Bodley, John Edward Courtenay

John Edward Courtenay Bodley (F 1937-1941) was born on 3rd October 1922, the younger son of John Edward Courtenay Bodley,  who wrote extensively on French history and was a descendant of Thomas Bodley, founder of the Bodleian Library, and his wife Phyllis Helen, daughter of the Reverend H J Lomax of Buxted.

The Bodley boys’ parents had married in the English church at Bordeaux on March 29th 1920.  The boys’ father died on May 28th 1925 and shortly afterwards the family moved to ‘Farm Gate’, Haywards Heath.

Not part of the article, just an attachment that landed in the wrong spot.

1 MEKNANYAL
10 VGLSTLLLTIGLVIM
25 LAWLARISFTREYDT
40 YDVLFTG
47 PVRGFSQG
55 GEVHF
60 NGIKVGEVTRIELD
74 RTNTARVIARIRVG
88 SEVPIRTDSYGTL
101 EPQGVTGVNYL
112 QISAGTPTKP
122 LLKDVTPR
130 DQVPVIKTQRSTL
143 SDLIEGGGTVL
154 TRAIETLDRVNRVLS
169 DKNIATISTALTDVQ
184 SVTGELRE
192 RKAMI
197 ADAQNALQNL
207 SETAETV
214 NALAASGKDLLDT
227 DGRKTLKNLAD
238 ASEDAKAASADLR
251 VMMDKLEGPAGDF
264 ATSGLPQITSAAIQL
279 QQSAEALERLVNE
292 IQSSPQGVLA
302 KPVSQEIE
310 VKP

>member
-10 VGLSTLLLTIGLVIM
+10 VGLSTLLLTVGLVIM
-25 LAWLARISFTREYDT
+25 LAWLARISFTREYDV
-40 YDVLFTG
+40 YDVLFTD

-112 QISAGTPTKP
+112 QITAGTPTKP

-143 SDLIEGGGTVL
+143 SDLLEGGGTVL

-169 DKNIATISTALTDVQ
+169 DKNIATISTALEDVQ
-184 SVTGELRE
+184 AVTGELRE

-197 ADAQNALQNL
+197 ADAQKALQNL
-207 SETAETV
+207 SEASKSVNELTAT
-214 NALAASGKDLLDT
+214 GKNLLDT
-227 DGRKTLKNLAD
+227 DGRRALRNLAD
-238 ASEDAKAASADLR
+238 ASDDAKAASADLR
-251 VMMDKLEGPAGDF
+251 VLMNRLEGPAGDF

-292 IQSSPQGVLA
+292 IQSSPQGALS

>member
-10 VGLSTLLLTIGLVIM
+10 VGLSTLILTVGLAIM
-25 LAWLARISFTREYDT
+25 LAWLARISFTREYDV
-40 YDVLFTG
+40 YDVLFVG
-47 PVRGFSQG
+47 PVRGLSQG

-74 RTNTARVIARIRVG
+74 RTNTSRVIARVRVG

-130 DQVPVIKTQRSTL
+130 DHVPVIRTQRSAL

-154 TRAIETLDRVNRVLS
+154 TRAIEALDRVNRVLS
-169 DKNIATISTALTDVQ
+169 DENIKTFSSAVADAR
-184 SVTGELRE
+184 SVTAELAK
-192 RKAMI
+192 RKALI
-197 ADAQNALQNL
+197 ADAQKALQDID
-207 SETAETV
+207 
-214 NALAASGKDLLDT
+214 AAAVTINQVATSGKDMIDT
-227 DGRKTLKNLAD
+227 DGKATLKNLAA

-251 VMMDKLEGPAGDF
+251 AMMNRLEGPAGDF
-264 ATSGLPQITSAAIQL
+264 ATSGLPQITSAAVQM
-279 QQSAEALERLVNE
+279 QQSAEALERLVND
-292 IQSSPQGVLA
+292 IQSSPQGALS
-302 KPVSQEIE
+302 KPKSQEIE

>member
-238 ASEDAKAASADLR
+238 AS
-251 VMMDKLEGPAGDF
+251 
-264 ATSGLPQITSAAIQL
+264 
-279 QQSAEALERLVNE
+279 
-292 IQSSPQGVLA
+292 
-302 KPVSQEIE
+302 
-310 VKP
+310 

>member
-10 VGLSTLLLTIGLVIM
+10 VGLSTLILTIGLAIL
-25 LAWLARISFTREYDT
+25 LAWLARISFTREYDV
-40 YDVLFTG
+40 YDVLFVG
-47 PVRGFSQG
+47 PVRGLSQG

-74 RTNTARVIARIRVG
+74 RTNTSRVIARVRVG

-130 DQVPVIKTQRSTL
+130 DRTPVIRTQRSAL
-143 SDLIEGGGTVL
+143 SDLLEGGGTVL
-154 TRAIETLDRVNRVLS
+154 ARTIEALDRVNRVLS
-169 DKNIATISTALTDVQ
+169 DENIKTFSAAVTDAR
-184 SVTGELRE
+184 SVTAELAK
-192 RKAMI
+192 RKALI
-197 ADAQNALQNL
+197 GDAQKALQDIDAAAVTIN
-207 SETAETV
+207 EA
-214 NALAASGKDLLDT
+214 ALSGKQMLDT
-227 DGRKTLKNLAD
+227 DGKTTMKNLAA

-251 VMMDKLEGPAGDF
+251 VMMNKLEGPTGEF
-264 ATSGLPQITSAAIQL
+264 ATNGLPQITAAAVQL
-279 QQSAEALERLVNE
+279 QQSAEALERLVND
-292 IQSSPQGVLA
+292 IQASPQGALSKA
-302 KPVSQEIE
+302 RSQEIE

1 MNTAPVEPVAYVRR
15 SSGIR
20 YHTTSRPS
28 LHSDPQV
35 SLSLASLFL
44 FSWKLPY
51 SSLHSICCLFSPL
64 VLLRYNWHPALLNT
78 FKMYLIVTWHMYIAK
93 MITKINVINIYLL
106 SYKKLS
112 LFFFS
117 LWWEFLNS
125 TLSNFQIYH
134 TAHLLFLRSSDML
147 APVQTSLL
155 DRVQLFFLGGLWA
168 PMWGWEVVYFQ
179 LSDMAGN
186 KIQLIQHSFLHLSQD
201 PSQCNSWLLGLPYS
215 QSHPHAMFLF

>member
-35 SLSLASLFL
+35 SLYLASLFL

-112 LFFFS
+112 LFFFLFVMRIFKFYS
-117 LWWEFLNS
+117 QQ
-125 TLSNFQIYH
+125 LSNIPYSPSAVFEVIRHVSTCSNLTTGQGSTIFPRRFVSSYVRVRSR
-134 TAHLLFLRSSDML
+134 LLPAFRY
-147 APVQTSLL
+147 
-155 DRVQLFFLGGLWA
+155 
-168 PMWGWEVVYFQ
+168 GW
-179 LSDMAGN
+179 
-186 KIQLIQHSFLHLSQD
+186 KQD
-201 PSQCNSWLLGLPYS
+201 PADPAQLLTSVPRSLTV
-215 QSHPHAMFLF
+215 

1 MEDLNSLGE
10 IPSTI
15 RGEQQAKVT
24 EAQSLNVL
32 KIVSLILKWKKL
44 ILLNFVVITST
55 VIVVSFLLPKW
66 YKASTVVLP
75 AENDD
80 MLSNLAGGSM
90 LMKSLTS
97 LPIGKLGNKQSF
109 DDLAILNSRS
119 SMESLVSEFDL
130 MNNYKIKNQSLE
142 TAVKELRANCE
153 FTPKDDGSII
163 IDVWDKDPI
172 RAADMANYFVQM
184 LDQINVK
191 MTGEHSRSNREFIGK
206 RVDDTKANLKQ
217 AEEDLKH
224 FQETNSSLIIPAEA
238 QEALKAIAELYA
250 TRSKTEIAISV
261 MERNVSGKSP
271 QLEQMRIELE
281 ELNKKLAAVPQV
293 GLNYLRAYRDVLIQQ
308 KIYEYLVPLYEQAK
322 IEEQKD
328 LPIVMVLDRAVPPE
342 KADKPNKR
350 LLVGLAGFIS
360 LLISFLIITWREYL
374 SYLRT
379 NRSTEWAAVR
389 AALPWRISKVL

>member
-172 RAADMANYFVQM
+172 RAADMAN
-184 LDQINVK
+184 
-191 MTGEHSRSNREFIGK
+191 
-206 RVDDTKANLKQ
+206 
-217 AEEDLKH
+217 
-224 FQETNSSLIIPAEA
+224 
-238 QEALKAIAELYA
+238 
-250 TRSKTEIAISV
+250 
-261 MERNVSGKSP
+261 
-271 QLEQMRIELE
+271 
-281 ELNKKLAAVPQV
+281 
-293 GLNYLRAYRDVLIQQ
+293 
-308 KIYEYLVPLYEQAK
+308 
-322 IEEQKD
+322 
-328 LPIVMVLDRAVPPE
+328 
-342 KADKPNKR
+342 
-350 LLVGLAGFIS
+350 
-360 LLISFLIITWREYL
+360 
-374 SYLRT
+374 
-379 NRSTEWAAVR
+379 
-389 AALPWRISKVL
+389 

John came to Winchester from Hillcrest Preparatory School, where he was Head Boy. He was a member of the Boy Scouts and was a keen rider.    He was an active member of the school and of his House.   He was on Dress for XV’s, rowed in the 2nd School IV, commanded his House Platoon and was Captain of Bisley. He was a Commoner Prefect and Senior Prefect of his House.

He was commissioned in the Rifle Brigade, a career which he loved.  He was selected to represent his battalion on a course at a ‘battle school’ (where officers learned how to conduct rigorous and realistic training), and did so well that he was invited to become an instructor, an invitation he refused as he wanted to be part of the fighting.